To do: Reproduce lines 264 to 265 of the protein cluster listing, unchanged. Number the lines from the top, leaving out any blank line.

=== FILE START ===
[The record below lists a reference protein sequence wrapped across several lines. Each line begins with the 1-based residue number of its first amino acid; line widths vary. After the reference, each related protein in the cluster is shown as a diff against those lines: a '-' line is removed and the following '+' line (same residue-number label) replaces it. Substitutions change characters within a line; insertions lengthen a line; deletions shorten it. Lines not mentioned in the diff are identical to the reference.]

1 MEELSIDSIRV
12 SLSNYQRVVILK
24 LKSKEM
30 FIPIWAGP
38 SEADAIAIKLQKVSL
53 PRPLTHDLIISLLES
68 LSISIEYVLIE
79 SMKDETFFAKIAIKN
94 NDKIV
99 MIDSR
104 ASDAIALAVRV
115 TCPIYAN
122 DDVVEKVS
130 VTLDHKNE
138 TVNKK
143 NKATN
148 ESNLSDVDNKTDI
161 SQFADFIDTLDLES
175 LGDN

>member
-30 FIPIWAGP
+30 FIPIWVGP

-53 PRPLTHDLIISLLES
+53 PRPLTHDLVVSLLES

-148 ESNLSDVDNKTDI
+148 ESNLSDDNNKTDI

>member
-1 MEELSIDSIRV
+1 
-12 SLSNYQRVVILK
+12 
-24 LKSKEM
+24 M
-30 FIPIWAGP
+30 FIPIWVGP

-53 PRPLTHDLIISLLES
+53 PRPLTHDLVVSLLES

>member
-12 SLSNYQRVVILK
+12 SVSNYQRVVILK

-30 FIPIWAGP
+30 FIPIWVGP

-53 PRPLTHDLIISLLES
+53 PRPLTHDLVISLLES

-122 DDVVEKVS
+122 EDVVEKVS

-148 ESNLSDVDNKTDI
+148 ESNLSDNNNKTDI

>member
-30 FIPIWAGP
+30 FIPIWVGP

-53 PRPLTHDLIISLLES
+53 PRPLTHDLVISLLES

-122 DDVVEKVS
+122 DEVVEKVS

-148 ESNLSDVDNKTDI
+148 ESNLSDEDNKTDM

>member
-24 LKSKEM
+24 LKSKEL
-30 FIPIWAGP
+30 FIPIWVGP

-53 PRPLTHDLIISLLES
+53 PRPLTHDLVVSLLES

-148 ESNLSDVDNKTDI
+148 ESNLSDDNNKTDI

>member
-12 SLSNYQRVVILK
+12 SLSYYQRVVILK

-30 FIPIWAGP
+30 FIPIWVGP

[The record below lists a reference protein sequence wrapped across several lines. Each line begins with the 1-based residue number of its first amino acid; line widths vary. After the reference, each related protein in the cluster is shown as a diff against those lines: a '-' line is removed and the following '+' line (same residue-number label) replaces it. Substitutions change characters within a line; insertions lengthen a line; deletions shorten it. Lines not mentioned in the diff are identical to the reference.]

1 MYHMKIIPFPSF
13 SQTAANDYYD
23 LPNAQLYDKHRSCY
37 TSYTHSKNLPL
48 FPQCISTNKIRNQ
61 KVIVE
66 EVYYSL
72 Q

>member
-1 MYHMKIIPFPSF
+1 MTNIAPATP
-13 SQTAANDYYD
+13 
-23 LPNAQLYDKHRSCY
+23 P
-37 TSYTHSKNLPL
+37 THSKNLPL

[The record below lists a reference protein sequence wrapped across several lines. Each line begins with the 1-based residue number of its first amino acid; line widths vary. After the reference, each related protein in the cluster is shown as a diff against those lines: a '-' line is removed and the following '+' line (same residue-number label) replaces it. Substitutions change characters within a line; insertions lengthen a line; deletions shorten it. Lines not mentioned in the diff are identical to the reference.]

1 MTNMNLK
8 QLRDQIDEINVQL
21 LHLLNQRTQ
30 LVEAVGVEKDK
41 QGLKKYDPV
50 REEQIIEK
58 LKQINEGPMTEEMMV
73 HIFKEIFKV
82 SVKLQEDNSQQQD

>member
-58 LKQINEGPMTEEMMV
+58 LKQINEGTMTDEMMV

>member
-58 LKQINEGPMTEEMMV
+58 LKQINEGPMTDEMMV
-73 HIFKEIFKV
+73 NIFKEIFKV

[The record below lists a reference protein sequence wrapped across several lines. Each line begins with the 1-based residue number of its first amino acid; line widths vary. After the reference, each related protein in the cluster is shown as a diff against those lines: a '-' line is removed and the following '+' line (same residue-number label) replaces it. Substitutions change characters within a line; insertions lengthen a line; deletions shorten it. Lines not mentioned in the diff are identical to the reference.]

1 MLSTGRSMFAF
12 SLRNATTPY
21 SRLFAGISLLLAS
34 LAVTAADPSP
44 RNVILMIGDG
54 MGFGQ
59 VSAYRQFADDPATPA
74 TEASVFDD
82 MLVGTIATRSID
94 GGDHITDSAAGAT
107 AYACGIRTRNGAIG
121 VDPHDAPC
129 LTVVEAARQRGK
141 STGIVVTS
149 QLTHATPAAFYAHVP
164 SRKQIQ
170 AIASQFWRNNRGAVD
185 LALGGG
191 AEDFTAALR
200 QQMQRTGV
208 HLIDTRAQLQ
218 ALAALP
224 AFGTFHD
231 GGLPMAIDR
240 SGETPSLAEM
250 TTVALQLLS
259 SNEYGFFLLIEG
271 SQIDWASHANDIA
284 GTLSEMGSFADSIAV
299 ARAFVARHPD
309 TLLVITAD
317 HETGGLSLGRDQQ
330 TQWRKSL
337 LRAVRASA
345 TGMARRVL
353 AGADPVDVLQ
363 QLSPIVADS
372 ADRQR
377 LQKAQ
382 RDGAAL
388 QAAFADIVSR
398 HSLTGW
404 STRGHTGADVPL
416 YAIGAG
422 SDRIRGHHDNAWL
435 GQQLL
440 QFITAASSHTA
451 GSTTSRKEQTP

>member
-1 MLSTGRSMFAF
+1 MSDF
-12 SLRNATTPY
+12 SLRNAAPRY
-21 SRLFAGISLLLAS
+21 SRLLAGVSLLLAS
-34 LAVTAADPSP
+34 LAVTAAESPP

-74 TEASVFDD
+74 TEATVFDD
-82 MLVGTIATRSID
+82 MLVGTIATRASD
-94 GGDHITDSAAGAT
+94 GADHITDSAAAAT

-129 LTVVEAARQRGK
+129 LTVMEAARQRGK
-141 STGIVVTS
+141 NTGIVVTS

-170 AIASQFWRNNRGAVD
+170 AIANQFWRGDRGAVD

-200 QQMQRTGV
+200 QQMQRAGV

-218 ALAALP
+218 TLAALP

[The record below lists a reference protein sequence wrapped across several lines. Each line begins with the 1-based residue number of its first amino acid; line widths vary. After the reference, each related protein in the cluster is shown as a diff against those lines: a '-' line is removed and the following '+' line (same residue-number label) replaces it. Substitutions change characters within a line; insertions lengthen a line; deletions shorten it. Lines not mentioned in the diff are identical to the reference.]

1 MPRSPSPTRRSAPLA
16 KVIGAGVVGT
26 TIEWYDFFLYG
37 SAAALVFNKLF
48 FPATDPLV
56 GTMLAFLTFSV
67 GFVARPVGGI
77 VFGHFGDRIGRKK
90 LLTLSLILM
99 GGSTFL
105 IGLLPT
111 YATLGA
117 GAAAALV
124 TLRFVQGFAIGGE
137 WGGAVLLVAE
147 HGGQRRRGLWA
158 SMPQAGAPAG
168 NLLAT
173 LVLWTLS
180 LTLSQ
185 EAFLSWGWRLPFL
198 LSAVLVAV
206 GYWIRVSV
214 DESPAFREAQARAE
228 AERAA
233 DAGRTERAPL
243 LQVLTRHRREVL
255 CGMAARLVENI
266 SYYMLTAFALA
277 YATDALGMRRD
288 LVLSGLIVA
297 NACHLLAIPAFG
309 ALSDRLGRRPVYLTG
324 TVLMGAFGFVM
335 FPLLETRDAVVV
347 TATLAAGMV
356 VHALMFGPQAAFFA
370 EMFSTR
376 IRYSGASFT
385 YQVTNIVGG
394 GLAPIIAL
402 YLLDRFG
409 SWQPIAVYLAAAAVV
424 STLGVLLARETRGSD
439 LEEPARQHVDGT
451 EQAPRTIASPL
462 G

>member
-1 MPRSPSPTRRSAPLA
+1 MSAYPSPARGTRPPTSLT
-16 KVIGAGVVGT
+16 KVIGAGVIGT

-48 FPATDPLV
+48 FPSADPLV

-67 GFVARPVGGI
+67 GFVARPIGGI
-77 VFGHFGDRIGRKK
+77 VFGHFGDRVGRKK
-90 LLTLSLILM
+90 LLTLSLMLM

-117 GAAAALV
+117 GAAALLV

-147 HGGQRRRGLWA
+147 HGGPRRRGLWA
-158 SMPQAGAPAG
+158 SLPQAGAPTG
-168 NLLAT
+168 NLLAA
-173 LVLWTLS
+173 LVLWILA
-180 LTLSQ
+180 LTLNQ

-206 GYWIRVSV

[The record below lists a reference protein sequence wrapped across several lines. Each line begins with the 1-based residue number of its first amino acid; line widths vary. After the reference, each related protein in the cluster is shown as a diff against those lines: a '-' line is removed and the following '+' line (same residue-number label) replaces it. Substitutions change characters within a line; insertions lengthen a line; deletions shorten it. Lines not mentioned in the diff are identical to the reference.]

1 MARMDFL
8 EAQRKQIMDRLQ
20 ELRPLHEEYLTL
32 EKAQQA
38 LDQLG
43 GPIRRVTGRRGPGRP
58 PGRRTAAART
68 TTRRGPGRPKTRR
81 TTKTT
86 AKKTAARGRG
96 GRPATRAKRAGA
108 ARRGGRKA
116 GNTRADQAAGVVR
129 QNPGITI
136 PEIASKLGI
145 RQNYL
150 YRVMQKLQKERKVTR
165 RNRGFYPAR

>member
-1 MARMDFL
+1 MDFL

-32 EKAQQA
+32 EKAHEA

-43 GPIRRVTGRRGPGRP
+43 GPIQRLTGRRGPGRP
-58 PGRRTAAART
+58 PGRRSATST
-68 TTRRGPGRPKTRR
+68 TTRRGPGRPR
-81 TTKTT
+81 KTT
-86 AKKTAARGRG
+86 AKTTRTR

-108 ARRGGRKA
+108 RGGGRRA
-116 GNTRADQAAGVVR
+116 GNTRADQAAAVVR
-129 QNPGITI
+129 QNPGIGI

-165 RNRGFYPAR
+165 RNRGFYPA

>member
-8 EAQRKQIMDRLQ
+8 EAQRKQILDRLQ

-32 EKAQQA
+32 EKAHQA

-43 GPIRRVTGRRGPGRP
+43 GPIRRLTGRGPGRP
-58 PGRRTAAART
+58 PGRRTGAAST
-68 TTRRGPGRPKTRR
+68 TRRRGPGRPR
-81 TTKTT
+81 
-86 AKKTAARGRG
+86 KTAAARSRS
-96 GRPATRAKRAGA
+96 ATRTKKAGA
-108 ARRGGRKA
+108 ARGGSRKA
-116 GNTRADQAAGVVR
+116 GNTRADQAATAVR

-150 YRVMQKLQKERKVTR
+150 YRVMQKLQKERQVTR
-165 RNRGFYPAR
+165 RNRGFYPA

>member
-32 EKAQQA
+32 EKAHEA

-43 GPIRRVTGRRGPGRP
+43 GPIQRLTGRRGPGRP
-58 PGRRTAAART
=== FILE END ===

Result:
58 PGRRTAAART
68 TTRRGPGRPKTRR